The battle between the front and back of the house has existed since before the days of Escoffier. Every establishment has the same familiar arguments.
It’s a story as old as time as they say.
The writers at Serviceable have spent decades in the industry as cooks, chefs, and other positions. We’ve seen some outrageous things happen between members of the front and back of the house. And we’ve seen moments of pure joy when both work together like a well-oiled machine.
Today, we’ll focus on the eternal conflict from the Back of the House’s point of view.
You may be asking why does this matter?
Despite the arguments, each side may have about who has the harder job or who is right and wrong, at the end of the day you need each other whether you like it or not.
Teamwork is vital to surviving an overbooked lunch or dinner and to ensuring the guest experience is the best it can possibly be. All of this affects tips and efficiency.
This may sound like common sense, but it’s something both sides need to be constantly reminded of due to the immense pressure during service.
How to work together.
The comradery between front and back is inevitable and encouraged.
But, it’s good practice to avoid some topics, no matter how close your team is. Things you may want to avoid bringing up in conversation are:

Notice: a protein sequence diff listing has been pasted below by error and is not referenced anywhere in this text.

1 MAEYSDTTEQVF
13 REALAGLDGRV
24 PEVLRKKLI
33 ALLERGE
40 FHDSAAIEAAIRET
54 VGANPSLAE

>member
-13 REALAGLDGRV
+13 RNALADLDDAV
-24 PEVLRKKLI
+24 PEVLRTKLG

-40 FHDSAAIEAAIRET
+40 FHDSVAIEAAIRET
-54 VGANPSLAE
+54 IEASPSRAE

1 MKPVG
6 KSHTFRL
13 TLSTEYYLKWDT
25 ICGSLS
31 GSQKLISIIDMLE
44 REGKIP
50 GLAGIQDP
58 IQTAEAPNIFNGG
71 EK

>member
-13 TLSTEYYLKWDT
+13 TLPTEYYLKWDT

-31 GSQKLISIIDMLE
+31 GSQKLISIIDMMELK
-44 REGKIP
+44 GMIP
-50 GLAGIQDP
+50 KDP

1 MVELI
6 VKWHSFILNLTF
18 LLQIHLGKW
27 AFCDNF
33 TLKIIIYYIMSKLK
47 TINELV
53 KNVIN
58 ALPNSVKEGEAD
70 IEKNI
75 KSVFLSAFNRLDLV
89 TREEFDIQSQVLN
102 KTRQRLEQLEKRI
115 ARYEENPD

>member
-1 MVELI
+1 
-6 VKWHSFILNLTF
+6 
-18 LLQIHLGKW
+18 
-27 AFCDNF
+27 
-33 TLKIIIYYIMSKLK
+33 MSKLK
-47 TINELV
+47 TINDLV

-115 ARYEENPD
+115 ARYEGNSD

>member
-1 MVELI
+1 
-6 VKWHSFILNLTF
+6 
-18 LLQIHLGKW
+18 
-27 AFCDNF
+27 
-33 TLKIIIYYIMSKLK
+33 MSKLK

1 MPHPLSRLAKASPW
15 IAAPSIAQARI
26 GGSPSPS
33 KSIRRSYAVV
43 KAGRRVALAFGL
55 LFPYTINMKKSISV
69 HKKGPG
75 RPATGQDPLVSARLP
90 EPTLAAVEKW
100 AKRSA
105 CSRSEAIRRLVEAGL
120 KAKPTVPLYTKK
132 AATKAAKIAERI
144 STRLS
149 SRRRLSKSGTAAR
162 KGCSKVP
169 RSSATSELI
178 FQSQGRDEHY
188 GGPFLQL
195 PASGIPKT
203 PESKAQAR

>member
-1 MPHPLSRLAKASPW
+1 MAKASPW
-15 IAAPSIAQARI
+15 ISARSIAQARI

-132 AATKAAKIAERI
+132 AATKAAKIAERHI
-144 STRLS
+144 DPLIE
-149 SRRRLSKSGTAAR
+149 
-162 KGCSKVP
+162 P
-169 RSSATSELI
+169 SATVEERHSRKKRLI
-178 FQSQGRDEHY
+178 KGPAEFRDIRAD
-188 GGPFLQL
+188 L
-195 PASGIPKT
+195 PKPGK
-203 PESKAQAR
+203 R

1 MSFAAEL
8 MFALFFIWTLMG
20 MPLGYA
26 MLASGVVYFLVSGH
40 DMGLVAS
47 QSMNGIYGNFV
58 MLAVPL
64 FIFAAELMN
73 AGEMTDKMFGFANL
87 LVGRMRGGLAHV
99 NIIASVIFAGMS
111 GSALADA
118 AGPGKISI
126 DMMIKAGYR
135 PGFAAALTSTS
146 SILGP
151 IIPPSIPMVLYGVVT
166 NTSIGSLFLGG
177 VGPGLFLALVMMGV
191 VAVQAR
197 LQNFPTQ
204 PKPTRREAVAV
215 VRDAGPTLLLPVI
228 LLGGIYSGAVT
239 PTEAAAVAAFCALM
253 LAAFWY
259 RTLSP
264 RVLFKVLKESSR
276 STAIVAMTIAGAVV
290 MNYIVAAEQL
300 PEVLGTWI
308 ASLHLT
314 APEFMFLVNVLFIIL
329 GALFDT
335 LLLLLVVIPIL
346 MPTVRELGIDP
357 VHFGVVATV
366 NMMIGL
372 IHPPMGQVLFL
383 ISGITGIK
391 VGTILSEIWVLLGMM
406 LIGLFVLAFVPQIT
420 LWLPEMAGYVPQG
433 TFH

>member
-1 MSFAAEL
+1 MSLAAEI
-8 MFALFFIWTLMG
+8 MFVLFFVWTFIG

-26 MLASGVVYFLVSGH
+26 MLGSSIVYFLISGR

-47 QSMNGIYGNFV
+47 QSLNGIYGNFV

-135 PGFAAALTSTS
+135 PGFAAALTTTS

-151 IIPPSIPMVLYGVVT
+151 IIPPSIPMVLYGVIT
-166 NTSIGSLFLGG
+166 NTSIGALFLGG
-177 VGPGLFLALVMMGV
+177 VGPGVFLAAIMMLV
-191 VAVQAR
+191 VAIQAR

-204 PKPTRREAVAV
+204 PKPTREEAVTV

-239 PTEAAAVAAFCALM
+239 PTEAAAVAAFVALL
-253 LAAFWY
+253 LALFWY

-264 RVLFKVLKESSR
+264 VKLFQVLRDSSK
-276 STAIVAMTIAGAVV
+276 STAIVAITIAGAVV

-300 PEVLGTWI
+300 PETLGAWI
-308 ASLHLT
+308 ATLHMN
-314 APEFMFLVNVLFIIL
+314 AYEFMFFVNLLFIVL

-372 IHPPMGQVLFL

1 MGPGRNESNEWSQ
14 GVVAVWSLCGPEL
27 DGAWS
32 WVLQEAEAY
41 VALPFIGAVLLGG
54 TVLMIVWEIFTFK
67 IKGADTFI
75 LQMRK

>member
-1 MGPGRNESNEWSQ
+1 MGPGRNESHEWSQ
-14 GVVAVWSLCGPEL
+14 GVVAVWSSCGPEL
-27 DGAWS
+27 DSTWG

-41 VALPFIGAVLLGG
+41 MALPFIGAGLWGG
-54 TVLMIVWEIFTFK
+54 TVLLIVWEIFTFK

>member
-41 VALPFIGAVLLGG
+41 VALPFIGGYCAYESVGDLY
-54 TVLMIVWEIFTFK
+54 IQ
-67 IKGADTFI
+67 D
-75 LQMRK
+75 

- Pay rates.
No cook wants to hear how big of a tip a customer gave you or how much you have made at the end of the shift. It can cause friction, especially if cooks aren’t tipped out nightly or the end of each month.
And it just takes one person to be mad to affect every aspect of service. The line loses its flow, orders get backed up, and you can very quickly be in the weeds.
This scenario could easily be avoided by not talking about money period.
Cooks and chefs have been known to be vicious in their words and tone. Perhaps it’s the type of personality that thrives in the back of the house, perhaps it’s because they don’t have to worry about appearances since they’re not in front of guests.
The lesson is: the back of the house should maintain a calm composure and speaking manner when coordinating with the dining room manager and servers. It’s not always easy but if cooks and chefs develop this skill, it drastically improves ticket times and guest satisfaction, as well as the overall morale of the staff.
Maintaining respect on both sides is also key to an excellent, consistent service. Yelling and shouting out to the cook’s line, “How long on my order?” instead of addressing them in a polite manner will get you nothing but a harsh answer.
That being said, cooks should not be shouting at servers either. There’s no need to yell that orders are in the pickup window at the expo. Cooks or the kitchen manager should know where the expo is at all times or at the least someone should be in the area to communicate to the serving staff.
So the next time you feel anger towards the opposite house just take a deep breath and ask yourself, “Is it worth me contributing to the detriment of the service?”
By all means, at the end of the shift, if you have an issue with another employee then go through the proper channels and express your concerns. Do not confront the other person or freaking out on them. It will not end well for anyone.
Food service is all about teamwork. The stronger the team, the better the service. The weaker the team, the worse service will be.